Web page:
Holy Bible: King James Version

Holy Bible: King James Version

Great for all ages! All the majesty of the Authorized King James Version in a beautiful Black Leatherflex (Imitation Leather) Binding. The words of Christ are printed in red and names are written in a self-pronouncing way. This edition features an easy-to-use illustrated Bible dictionary and concordance, which adds to your understanding of the Scriptures. Full-color endpap...

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Title:Holy Bible: King James Version
Author:Anonymous
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Edition Language:English

Holy Bible: King James Version Reviews

  • Jessica

    The Holy, Inspired and inerrant word of God! I can say no more than READ IT!

    I believe in one God, the Father Almighty, Maker of heaven and earth, and of all things visible and invisible.

    And in one Lord Jesus Christ, the only-begotten Son of God, begotten of the Father before all worlds; God of God, Light of Light, very God of very God; begotten, not made, being of one substance with the Father, by whom all things were made.

    Who, for us men for our salvation, came down from heaven, and was inc

    The Holy, Inspired and inerrant word of God! I can say no more than READ IT!

    I believe in one God, the Father Almighty, Maker of heaven and earth, and of all things visible and invisible.

    And in one Lord Jesus Christ, the only-begotten Son of God, begotten of the Father before all worlds; God of God, Light of Light, very God of very God; begotten, not made, being of one substance with the Father, by whom all things were made.

    Who, for us men for our salvation, came down from heaven, and was incarnate by the Holy Spirit of the virgin Mary, and was made man; and was crucified also for us under Pontius Pilate; He suffered and was buried; and the third day He rose again, according to the Scriptures; and ascended into heaven, and sits on the right hand of the Father; and He shall come again, with glory, to judge the quick and the dead; whose kingdom shall have no end.

    And I believe in the Holy Ghost, the Lord and Giver of Life; who proceeds from the Father and the Son; who with the Father and the Son together is worshipped and glorified; who spoke by the prophets.

    And I believe one holy catholic and apostolic Church. I acknowledge one baptism for the remission of sins; and I look for the resurrection of the dead, and the life of the world to come. Amen. -The Nicene Creed

  • Dina

    If you're a fan of Greek mythology, this one's for you. A penchant for fiery places, gnashing of teeth, the number 666, miracle-working zombies, and utter disdain for homosexuals and feminism are helpful, but not required.

    **Spoiler alert**

    He dies in the end.

  • J.G. Keely

    I usually like historical fiction, but this particular example has been so mitigated by the poorly-hidden didactic tautology of its too-many-cooks legion of anonymous authors and editors that it was rather difficult to enjoy. It also fell into a similar trap to the somewhat similar 'Da Vinci Code', in that it utilized a lot of poorly-researched materials and claimed them as fact.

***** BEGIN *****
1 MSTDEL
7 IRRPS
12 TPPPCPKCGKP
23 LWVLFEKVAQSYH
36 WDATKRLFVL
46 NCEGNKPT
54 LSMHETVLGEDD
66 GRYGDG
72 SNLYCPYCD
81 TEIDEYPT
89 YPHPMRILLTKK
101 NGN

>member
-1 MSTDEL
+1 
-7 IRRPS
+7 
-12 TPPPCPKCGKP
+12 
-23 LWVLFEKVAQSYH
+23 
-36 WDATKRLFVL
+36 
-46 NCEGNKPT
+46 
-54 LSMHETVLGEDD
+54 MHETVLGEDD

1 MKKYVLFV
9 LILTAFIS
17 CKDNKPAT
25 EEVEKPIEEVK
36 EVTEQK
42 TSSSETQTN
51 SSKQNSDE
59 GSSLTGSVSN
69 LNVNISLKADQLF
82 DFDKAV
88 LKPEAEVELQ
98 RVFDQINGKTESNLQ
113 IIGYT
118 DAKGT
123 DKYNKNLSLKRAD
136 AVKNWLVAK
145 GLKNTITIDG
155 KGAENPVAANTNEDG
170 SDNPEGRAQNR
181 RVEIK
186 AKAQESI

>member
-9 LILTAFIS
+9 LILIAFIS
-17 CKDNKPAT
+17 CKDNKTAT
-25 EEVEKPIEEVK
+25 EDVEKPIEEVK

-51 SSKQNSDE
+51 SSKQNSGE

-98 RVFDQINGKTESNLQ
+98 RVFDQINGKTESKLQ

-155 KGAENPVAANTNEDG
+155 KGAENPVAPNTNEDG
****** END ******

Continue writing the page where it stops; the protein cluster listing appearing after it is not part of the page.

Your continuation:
A lot of the data matched up poorly with other historical accounts, especially when it came to numerical data. It see

    I usually like historical fiction, but this particular example has been so mitigated by the poorly-hidden didactic tautology of its too-many-cooks legion of anonymous authors and editors that it was rather difficult to enjoy. It also fell into a similar trap to the somewhat similar 'Da Vinci Code', in that it utilized a lot of poorly-researched materials and claimed them as fact.

    A lot of the data matched up poorly with other historical accounts, especially when it came to numerical data. It seems that the authors of this book had a need for an epic beyond epics, and several bodycounts beyond the capability of a pre-modern war.

    There was also a problem with the moral and ethical position presented by the book. Normally, I'm not one to nit-pick about such things, since the exploration of ethicism is an important and interesting philosophical task; but, again, this book went in so many different directions with it that it was difficult to keep up. Though the intermittent noir-ish first-person narrative made a lot of moral claims about peace and justice and acceptance, the actual actions depicted by the self-same 'protagonist' were often in complete contrast, such as when he killed all the people in the world except one family.

    In fact, the entire book seemed to be filled with sensationalist violence, sex, and incest. It's surprising that I haven't heard more crimes blamed on this book, which often orders the reader to kill people by throwing stones at them (I've heard the sequel, the Qur'an, is even worse).